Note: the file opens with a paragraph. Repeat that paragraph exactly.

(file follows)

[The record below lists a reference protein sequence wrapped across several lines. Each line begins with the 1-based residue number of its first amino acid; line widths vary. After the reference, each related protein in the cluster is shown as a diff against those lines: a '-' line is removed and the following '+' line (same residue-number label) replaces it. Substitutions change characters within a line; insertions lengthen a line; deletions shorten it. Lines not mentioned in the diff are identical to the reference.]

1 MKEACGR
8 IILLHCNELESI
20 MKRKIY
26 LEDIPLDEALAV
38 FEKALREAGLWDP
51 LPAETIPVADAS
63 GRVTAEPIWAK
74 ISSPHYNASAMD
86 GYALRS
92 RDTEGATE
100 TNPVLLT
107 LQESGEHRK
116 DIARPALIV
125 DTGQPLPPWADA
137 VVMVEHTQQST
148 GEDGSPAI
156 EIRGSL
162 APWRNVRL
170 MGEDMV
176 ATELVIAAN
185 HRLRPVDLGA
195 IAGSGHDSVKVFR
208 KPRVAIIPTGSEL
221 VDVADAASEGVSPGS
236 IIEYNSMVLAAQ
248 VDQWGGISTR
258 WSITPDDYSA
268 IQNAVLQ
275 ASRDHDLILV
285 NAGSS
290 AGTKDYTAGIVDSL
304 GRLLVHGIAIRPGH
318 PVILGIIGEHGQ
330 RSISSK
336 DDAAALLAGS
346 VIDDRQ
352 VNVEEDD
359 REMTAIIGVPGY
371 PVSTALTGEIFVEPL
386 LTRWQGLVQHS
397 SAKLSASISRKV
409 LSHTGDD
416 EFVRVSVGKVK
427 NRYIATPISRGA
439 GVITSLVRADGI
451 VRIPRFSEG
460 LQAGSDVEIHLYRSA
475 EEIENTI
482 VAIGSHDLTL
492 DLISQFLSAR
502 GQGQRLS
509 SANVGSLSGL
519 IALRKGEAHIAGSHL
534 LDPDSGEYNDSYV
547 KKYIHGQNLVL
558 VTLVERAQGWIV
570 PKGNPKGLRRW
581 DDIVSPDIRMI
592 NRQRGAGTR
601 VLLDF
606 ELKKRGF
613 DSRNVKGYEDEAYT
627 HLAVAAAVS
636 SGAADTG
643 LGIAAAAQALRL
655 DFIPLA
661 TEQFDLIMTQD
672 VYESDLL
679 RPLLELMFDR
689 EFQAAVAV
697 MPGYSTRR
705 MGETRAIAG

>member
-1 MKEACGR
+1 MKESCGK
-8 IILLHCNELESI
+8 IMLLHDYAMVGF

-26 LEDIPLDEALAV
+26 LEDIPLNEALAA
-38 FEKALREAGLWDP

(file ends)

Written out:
[The record below lists a reference protein sequence wrapped across several lines. Each line begins with the 1-based residue number of its first amino acid; line widths vary. After the reference, each related protein in the cluster is shown as a diff against those lines: a '-' line is removed and the following '+' line (same residue-number label) replaces it. Substitutions change characters within a line; insertions lengthen a line; deletions shorten it. Lines not mentioned in the diff are identical to the reference.]